Phosphate fertilizer consumption is driven by the increasing needs of agricultural growth, which has to feed a global population which has increased by 130% from 1960 to 2011, the decreasing amount of available land, the growing need to produce animal feed, and the growing share of biofuels in the crops output. World consumption of P2O5 contained in fertilizers was projected to grow at a rate of 2.5% per year during the next 5 years, with the largest increases in Asia and South America.

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China is the largest consumer and producer of phosphate fertilizers, it is the main factor shaping the phosphate market.

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Global phosphate fertilizer (MAP/DAP/TSP) sales volume in 2011 totalled 25.3 million tonnes product (up 1.0% year-on-year).

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Mozambique: Vale studies exploiting phosphate deposits

The viability study ordered by the Brazilian mining giant Vale on exploiting the phosphate deposits in Monapo district, in the northern Mozambican province of Nampula, is nearing conclusion, and will soon be in a fit state to present to the Mozambican government. The phosphate project involves investment of 40 million US dollars. 20 million dollars has already been spent on drilling, laboratory tests, pre-viability and environmental studies, and public consultation. Mozambique, one of the world’s poorest countries, is located in Southeastern Africa, bordering the Mozambique Channel, between South Africa and Tanzania.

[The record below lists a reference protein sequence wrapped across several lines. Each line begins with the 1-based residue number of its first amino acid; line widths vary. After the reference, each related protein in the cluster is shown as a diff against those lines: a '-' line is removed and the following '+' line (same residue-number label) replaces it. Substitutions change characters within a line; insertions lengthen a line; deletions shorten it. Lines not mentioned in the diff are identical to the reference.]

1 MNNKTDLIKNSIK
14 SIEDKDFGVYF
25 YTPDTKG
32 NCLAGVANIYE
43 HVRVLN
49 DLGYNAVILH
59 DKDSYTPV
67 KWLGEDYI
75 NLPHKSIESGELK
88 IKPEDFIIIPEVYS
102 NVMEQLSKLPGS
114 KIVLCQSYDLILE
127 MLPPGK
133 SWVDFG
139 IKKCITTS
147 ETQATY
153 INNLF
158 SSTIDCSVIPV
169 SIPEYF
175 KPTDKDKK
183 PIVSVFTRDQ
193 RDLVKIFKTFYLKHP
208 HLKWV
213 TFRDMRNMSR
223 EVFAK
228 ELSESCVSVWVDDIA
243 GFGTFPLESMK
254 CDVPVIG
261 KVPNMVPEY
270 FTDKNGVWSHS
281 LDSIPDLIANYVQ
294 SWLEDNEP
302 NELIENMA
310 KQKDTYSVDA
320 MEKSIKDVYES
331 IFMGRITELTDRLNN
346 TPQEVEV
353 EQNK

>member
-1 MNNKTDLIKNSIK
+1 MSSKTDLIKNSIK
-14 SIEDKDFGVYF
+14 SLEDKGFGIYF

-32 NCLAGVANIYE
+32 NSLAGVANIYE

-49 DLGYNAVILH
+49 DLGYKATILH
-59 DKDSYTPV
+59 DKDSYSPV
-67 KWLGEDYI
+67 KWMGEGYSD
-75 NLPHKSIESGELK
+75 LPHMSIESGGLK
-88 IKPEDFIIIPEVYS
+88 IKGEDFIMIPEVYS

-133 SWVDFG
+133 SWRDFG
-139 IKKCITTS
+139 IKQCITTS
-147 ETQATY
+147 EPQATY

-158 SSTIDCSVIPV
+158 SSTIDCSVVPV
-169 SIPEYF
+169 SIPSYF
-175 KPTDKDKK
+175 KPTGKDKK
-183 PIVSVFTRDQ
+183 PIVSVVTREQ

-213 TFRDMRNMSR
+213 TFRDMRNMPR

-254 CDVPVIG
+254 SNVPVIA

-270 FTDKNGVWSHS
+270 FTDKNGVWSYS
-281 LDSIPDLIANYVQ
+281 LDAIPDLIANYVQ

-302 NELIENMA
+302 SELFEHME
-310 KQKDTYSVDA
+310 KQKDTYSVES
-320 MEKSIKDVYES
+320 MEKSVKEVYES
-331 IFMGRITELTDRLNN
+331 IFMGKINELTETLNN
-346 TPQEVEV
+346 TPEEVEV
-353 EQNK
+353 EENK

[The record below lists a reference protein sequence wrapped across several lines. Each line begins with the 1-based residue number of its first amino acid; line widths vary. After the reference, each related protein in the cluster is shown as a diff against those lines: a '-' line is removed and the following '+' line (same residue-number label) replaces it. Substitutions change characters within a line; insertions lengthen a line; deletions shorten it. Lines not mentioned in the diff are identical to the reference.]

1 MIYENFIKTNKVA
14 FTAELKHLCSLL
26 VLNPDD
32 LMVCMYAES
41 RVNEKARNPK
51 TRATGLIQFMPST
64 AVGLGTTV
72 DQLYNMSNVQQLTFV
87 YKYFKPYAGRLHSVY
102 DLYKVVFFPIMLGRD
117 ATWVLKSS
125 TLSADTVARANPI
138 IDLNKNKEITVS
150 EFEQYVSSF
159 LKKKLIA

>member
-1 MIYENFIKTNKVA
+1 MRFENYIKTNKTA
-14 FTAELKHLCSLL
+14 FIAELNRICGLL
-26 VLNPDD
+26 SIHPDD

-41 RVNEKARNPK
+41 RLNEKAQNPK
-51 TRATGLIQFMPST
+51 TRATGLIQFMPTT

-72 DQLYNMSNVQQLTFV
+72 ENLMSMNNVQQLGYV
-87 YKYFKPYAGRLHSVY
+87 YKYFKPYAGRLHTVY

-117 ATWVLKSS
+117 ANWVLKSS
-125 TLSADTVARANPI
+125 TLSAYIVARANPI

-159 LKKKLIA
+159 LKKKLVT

The mining area, 130 kilometres from Nampula city, is believed to contain 42 million tonnes of phosphates. The mining concession has been granted to Vale for 30 years.

The Vale project includes using the phosphate in a fertilizer factory to be built in the coastal district of Nacala-a-Velha.

According to the Agencia de Informacao de Mocambique, this is also where Vale is building a new coal terminal to handle exports of the coal mined by Vale in the Moatize coal basin, in the western province of Tete. These exports also require a 912 kilometre railway from Moatize to Nacala-a-Velha. Two stretches of this line at either end will be entirely new, while the rest depends on upgrading the existing Mozambican and Malawian lines.